I have learned that if you must leave a place that you have lived in and loved and where all your yesteryears are buried deep, leave it any way except a slow way, leave it the fastest way you can. Never turn back and never believe that an hour you remember is a better hour because it is dead. Passed years seem safe ones, vanquished ones, while the future lives in a cloud, formidable from a distance. (From “West with the Night” by Beryl Markham)
Keeping baggage from the past will leave
no room for happiness in the future.
Wayne L. Misner
What is remembered of the past is largely a delusion and only a twisted representation of what actually went on. Thoughts focused on the future are mostly illusionary and will rarely turn out the way one imagines. The only true reality is this moment; the NOW. Life happens here and no place else. Want a better past and a brighter future? Live ‘now’ well and soon the future will become more of what you hope for and the recent past will begin to be one you are proud of. We each are the architect and builder of our life.
One problem with gazing too frequently
into the past is that we may turn around
to find the future has run out on us.
Sometimes I have trouble sorting out how I feel. In childhood my conditioning was to be very cautious about expressing my feelings because honesty would often get me in trouble. So I learned to mask what I felt and to tell others what they wanted to hear. I’m a classic example of two characteristics of codependence: 1) I have difficulty identifying what I am feeling 2) I minimize, alter, or deny how I truly feel. With years of recovery and the issue front of mind, old habits are still deeply ingrained. The maddening part is ‘on the spot’ I can’t at times figure out my own feelings. The lesson has been to be patient with myself. Given time what I feel always show itself.
Clowns wear a face that’s painted intentionally
on them so they appear to be happy or sad.
What kind of mask are you wearing today?
What you think of me is none of my business! There is no phrase that has been more enlightening to me than those ten words. As one who spent the majority of his life ALWAYS concerned about what others thought of me, I know first hand how exhausting such worry can be. In time I began to wonder who the heck I was after so long pretending and trying to fit in. My tendency will never go away fully, but it does not haunt me so thoroughly as it once did. I have no control what you think of me, but lots of control about what I think about my self. As my opinion of “me” has gotten better, the less I care about what others think and the happier I am.
A man cannot be comfortable
without his own approval.
In overcoming bad habits it is common to attempt being perfect; to seek personal growth perfection as quickly as possible. To think healing can be done hastily and/or flawlessly is a sure sign that the behavior pattern being fought against is still winning. Getting better is messy, unorganized and at times, chaotic. Recovery can never be fully achieved. Instead it is a path one walks for a lifetime; not a destination arrived at. A man who attends the same self-help group as I do recently described the process as “fall down; get up; try again”. Never have I heard my path forward described so accurately.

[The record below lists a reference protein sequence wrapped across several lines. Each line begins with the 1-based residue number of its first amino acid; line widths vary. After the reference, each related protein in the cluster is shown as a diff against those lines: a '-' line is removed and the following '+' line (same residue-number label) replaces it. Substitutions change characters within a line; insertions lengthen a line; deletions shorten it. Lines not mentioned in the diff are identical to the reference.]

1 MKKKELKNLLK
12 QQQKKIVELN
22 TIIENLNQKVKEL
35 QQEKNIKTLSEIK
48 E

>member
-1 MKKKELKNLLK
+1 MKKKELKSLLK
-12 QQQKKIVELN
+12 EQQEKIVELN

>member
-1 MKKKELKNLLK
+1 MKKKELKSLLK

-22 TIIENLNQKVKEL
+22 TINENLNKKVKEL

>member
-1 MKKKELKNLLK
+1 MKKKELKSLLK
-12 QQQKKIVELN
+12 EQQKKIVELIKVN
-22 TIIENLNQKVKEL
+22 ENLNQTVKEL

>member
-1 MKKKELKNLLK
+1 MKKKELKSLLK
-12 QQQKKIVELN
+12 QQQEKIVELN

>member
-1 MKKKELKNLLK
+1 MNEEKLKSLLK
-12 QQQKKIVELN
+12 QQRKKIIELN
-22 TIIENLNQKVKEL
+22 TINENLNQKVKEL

Courage doesn’t always roar.
Sometimes courage is the quiet voice
at the end of the day saying,
“I will try again tomorrow”.
Mary Anne Radmacher
When asked if I need help my usual response is “no”, even though often I actually could use assistance. While in pain, physically or emotionally, when someone inquires about my well-being the typical response is “I’m fine” even when I am far from it. A friend can call and wake me up when I’m taking a nap and ask “did I wake you up?” and almost always my reply is something like “I was about to get up anyway” or “I was just dozing” although I was sound asleep. Whenever I “minimize, alter, or deny how I truly feel” the dysfunction of codependence is controlling me. Getting past feelings of not being worthy, difficulty asking for help and expressing my needs openly is not easy, but effort to alter that behavior has improved my behavior quite a bit. Slowly but surely, it is consistent effort by which one’s life can change for the better.
All the concepts about stepping out of your comfort zone
mean nothing until you decide that your essential purpose,
vision and goals are more important than your self-imposed limitations.
Plenty of disappointments have come. I have known the loss of loved ones. I have hated and lacked forgiveness for what was done to me. Worse yet, I have despised and lost esteem for myself. Nothing has even been as insufferable as breaking the heart of a woman I truly loved. Not knowing what I had until it was gone is now a personally proven fact beyond question. My guilt lessens, but haunts me like a ghost keeps one from being able to fully rest. Of all things to bear, regret has proven to be the most difficult to bear. I regret my lies. I regret not going to her, not telling her the truth and not saying “I screwed up, let me try again.” like I should have. Deep down I wanted to make her proud, but instead I practiced my dysfunction and made her leave. It has been in being an upstanding man and shouldering regret that my redemption was planted and now self-forgiveness grows.
Dishonest people conceal their faults
from themselves as well as others…
Christian Nevell Bove